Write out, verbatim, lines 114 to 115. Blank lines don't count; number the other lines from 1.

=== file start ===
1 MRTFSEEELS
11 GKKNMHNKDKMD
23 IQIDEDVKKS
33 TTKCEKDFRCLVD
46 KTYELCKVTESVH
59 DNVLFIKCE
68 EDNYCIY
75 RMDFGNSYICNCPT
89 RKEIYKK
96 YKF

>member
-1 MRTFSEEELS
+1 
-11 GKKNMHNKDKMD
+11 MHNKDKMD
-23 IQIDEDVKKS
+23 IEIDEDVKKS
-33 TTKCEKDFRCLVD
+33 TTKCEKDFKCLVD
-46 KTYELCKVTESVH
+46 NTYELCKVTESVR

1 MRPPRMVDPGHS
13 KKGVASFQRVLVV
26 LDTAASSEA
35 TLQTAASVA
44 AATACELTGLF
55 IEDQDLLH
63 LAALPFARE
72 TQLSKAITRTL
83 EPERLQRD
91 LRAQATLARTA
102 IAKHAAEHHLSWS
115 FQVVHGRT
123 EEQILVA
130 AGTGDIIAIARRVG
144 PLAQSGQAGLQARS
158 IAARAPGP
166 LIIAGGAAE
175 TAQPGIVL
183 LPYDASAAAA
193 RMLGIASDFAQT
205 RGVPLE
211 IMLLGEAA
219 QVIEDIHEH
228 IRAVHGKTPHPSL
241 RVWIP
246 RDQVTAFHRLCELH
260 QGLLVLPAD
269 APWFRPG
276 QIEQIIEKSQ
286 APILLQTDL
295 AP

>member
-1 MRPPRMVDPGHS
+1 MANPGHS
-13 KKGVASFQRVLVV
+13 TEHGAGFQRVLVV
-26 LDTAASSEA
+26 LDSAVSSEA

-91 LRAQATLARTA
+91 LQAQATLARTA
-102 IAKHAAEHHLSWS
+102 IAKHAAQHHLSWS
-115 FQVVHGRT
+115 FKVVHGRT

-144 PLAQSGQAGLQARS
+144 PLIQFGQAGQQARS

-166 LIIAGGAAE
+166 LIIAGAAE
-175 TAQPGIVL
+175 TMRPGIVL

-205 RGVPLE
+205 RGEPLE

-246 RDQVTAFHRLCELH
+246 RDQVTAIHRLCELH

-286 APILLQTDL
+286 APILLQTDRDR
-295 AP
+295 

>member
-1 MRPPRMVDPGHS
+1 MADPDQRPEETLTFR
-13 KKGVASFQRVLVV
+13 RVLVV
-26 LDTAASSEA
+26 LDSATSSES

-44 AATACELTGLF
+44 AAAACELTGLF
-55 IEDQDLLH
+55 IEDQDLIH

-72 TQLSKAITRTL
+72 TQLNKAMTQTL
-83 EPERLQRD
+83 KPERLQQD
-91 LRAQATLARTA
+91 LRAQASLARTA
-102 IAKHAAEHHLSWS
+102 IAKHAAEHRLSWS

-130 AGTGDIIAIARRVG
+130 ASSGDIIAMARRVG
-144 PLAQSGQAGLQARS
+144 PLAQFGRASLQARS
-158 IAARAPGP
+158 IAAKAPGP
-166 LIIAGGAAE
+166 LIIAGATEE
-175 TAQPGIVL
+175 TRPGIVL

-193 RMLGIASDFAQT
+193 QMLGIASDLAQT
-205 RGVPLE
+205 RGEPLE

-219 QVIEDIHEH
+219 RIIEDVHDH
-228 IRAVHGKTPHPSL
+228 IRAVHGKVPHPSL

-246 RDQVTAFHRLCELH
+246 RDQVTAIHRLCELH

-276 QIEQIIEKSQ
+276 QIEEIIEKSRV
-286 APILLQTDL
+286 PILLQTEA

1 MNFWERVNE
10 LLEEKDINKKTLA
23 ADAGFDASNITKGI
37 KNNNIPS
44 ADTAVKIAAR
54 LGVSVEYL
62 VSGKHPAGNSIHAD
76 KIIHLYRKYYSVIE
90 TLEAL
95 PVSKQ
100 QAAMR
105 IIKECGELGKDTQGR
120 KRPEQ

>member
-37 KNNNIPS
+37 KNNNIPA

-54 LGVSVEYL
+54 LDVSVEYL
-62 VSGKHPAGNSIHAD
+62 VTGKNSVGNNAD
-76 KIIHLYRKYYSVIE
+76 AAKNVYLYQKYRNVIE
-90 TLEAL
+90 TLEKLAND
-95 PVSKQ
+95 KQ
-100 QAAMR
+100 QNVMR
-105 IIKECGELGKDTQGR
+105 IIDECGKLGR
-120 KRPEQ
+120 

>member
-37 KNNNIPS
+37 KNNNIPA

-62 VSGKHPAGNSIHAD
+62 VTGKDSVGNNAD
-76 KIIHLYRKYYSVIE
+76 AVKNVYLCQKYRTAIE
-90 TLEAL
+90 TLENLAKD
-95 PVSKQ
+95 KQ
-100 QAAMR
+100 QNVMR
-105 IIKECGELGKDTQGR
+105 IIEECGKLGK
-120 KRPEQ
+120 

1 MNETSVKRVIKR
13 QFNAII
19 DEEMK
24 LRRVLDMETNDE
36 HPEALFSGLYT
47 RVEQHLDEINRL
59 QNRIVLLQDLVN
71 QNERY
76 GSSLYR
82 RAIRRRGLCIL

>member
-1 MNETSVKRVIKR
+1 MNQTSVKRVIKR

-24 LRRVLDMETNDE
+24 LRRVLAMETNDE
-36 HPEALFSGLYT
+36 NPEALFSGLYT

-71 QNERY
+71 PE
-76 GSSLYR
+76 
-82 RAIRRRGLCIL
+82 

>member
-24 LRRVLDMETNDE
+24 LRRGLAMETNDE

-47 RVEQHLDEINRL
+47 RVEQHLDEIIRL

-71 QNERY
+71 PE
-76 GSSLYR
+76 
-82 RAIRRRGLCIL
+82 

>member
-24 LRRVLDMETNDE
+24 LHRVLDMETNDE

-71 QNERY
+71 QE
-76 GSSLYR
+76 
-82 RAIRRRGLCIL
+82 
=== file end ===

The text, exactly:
+219 RIIEDVHDH
-228 IRAVHGKTPHPSL